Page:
Rats With Spinal Cord Injuries Have Regained The Use of Their Paws

Rats With Spinal Cord Injuries Have Regained The Use of Their Paws

After being given a groundbreaking gene therapy that helps to mend damaged nerves in the spine, by producing an enzyme called chondroitinase which breaks down scar tissue, they showed real improvements.

It may not seem like much, but the fact that rats who once suffered from spinal cord injuries are now able to use their paws again is a huge breakthrough in scientific research. Rats are used for this type of work as they are similar to humans biologically as well as behaviorally, which means that these preliminary experiments could begin to have an impact on how people with spinal injuries are treated.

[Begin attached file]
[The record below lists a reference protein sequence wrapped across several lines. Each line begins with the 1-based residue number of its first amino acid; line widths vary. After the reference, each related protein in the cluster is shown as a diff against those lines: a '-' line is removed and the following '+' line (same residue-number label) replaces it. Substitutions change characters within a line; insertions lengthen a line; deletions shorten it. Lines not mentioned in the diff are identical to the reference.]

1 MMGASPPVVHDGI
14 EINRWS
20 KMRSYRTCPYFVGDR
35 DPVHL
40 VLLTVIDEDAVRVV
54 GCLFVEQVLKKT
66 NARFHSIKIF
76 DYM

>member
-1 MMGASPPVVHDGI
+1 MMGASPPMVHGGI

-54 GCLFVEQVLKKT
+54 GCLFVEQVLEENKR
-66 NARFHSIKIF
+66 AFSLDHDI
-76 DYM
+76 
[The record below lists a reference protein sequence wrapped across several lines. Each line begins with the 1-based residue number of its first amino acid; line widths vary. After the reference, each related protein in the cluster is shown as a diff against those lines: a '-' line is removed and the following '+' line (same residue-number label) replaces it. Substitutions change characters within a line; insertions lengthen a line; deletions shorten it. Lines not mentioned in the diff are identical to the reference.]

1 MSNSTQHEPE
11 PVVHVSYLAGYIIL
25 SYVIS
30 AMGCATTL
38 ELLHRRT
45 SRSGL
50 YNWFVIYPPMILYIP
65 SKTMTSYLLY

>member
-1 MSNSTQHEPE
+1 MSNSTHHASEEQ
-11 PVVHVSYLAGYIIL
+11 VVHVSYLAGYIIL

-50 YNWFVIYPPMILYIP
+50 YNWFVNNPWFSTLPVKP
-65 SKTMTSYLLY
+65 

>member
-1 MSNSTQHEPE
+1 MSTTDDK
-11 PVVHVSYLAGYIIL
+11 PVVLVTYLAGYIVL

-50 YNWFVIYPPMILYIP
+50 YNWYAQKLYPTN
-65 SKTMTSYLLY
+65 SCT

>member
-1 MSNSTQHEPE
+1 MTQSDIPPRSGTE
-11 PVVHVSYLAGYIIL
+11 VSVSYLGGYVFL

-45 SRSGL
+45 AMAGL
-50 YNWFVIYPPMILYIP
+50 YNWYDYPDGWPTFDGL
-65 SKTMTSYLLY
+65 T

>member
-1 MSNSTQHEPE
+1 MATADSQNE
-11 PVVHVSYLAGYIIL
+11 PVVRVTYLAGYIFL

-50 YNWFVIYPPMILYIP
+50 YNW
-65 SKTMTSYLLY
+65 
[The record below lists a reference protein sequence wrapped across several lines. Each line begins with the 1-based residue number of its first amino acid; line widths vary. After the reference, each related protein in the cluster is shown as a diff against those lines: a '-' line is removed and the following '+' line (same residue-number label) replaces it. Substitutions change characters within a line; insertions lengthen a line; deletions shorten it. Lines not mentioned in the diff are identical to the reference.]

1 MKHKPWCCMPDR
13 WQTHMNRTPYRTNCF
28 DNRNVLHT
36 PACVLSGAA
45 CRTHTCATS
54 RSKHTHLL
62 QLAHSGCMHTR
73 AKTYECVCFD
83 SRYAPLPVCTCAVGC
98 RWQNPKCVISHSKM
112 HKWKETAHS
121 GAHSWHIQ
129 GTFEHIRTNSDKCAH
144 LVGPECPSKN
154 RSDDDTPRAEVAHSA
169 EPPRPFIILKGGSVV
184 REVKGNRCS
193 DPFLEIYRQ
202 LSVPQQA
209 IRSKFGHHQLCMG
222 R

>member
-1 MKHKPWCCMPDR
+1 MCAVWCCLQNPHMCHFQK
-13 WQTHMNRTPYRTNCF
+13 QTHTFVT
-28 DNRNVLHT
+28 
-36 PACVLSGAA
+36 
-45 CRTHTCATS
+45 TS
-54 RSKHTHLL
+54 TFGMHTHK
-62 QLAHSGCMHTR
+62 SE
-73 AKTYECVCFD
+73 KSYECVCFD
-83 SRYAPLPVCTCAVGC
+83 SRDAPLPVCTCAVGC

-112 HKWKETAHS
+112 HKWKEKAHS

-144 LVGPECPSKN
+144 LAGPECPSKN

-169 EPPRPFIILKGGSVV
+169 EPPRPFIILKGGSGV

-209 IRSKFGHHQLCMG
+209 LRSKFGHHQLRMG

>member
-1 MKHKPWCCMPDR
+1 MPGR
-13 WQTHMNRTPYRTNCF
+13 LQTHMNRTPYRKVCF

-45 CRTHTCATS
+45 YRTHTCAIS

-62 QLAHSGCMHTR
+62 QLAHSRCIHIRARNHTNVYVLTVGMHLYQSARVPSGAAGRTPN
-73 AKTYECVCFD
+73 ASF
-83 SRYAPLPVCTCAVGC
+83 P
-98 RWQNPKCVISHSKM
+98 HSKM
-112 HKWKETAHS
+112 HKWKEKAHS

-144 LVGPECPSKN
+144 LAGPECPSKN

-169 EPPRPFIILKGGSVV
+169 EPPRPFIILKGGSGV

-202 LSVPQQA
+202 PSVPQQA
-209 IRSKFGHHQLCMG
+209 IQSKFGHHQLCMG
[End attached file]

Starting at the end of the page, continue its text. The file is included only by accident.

The new procedure involves injecting the patient with material that helps produce an enzyme to dissolves old scar tissue and link damaged nerves back together, allowing the patient to regain use of their hands, or in this case, paws. There will have to be more research conducted, of course, and many more experiments performed, but it’s a promising start toward helping people recover the use of their hands.

Although this is a fantastic step toward new treatment, it will have to go hand in hand with things like physical therapy so that patients can re-learn skills like holding silverware, pouring liquids, and other things that require fine motor skills. It also remains to be seen how long treatments will take when applied to human studies. Rats seem to be able to recover in as little as two months.